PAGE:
The truth is that outside of a scant number of influential boosters, fans don’t want Wells to fail any more than we want to see Baylor win the Big 12.  Sports fans have shown throughout the years that they will cheer for anyone that wins while wearing their team’s colors and Red Raider fans are no different.

Dallas Cowboys fans found a way to cheer for Deion Sanders and Terrell Owens.  Texas Rangers fans learned to cheer when Alex Rodriguez joined the team.  Houston Rockets fans this year are now buying Russell Westbrook jerseys en masse.  Jerry Seinfield was never more spot-on when he said that we are all just cheering for laundry.

The reality is that fans are not rooting for Wells to fail.  If anything, we are desperate for him to succeed, the same way we were desperate for the two coaches before him to succeed.  The problem is we have no reason to believe he will and until we start to see that, Jones Stadium is going to continue to be a mausoleum.  If Wells is the man to turn things around, even the rich boosters who wanted someone else will be throwing rose petals at his feet.

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Don Williams doesn’t strike me as a man easily swayed by what he hears or sees through social or other forms of media.  That’s why the fact that he suggests his misguided observation has been substantiated by what he’s heard from fans on those mediums is strange.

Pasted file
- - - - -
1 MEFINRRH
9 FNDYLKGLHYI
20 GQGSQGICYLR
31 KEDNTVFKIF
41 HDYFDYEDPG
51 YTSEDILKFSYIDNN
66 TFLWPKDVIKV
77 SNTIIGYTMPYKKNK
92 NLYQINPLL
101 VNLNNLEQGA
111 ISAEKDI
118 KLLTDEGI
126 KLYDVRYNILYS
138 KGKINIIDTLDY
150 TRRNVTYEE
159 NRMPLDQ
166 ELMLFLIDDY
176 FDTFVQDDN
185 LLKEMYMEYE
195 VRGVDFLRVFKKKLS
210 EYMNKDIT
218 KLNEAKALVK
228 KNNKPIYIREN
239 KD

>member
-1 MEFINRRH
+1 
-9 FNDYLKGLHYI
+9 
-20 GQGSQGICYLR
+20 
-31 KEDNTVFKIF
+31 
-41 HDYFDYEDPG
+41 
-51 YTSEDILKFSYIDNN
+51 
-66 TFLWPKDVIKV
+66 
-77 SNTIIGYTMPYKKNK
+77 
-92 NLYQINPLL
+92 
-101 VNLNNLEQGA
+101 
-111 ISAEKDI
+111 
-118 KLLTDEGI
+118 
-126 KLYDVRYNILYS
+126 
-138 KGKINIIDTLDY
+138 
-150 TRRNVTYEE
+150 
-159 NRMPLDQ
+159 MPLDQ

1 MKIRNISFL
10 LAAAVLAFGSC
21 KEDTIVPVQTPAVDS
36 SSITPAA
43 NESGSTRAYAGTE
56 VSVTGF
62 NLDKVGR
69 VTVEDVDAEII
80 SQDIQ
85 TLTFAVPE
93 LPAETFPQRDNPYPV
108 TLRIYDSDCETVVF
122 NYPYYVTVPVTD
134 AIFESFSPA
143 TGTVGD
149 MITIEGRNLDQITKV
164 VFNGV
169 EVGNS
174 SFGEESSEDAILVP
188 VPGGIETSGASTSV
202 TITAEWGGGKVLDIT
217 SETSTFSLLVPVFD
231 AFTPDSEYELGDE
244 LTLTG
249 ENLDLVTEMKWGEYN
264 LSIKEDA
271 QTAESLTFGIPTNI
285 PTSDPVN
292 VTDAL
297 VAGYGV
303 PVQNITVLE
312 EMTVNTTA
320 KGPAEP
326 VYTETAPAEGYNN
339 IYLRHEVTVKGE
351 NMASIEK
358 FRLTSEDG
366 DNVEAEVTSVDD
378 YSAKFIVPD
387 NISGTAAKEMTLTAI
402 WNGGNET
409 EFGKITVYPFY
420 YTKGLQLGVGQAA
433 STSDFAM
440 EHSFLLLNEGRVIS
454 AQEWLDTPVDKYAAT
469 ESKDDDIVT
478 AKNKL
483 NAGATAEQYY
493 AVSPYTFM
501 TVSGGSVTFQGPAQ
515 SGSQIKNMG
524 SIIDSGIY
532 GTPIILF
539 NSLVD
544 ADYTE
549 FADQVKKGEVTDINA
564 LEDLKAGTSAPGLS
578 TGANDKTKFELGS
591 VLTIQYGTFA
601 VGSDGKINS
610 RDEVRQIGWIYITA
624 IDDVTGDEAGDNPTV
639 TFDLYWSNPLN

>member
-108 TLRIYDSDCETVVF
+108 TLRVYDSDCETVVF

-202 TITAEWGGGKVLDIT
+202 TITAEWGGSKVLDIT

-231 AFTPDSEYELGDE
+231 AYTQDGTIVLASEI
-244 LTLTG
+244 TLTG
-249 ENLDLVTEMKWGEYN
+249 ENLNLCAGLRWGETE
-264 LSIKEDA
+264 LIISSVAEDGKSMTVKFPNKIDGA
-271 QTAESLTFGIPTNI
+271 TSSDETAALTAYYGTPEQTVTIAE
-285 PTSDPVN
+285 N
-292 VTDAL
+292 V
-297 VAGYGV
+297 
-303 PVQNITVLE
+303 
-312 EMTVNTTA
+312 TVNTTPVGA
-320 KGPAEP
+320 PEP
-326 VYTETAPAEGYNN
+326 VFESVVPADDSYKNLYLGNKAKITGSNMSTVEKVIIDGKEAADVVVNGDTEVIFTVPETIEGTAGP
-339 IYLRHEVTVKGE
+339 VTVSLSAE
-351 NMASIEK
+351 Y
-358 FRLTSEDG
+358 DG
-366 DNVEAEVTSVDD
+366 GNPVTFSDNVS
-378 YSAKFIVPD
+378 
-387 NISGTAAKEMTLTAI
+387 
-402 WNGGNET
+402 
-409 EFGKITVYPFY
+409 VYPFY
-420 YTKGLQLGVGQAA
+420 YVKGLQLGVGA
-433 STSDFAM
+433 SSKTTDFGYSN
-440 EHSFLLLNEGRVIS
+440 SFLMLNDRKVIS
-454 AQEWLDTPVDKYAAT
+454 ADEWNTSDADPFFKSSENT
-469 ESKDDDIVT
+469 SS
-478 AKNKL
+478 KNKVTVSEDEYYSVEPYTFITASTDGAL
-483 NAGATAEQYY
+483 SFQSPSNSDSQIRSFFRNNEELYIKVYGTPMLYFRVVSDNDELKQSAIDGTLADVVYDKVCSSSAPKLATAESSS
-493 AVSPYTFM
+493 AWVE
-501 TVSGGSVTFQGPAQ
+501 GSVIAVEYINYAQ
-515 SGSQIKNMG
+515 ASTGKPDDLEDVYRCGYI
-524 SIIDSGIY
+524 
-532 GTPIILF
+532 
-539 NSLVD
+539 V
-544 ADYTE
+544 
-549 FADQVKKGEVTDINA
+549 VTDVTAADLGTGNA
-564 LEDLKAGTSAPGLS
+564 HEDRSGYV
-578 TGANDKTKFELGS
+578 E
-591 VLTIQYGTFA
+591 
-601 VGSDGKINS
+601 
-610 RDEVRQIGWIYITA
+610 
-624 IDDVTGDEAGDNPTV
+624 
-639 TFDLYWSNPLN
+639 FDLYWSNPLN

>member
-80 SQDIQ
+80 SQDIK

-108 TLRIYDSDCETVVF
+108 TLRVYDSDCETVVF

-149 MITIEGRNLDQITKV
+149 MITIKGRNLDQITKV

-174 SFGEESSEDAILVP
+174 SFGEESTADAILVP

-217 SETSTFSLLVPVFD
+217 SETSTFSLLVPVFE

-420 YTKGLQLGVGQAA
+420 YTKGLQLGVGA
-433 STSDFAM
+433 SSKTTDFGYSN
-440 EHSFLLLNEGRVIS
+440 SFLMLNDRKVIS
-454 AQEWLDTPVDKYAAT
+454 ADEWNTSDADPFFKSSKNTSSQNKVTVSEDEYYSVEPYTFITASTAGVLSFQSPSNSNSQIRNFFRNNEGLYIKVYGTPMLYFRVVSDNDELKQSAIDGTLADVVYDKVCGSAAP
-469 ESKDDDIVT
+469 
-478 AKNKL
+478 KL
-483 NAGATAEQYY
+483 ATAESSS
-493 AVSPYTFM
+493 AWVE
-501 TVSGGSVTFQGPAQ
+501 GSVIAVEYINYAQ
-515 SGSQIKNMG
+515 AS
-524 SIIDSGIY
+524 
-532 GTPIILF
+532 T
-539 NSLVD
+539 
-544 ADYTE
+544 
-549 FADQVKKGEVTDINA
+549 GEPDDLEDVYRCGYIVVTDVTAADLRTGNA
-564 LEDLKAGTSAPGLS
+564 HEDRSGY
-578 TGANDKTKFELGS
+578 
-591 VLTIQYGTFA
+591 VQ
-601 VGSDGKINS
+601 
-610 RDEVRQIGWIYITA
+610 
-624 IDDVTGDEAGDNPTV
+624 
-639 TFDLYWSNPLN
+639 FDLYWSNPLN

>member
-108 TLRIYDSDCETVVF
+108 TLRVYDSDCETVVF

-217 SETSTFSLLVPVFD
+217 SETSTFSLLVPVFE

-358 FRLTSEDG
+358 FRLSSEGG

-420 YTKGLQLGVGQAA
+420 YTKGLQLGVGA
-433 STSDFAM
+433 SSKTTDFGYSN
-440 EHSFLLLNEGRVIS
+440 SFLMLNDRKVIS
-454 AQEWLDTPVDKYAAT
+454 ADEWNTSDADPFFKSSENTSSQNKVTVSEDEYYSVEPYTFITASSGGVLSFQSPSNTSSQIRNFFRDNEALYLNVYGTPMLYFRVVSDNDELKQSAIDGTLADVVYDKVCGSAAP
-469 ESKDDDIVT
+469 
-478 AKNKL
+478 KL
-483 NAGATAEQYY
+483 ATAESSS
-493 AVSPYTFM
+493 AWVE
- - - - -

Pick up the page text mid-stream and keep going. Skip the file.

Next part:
He should know that the ones who make the most noise on social media are the vocal minority.  And as a journalist who has seen this program at its highest and lowest points, he should also know that once the wins come back around, so will the fans, regardless of who wears the headset on the sidelines.

This fan base consists of more than just a few high-dollar influencers and a group of loudly complaining fans.  Just like every other school in the nation, Tech is finding it tough to get people to football games in 2019 and the problem is not that fans are staying away because they don’t like the head coach.

When I hear people complain about why they don’t go to the games, they say things about the inability to get good cell phone service during games, the price of tickets, the parking situation, the weather, and the kick off times.

I’ve never heard one of the thousands of fans I’ve talked to this year say that they aren’t going because they want Wells to fail.  Rather, most talk about what a good person he is and how they like him as a human but aren’t sure about his as a coach.  He’s the anti-Tuberville in that regard.

It all boils down to the fact that they are staying away because they don’t like the product on the field.  We are tired of seeing Tech lose to virtually every Big 12 opponent that comes to town other than Kansas and that’s a problem that predates Wells.

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I respect Don Williams but this inconsequential friendly neighborhood blogger completely disagrees with his take.  What’s more, if there were any group that should be more motivated than ever to go to games, it should be the small group that is actively rooting against Wells, because as Saturday showed, they have plenty of chances to see that which they are hoping for right in front of their very eyes.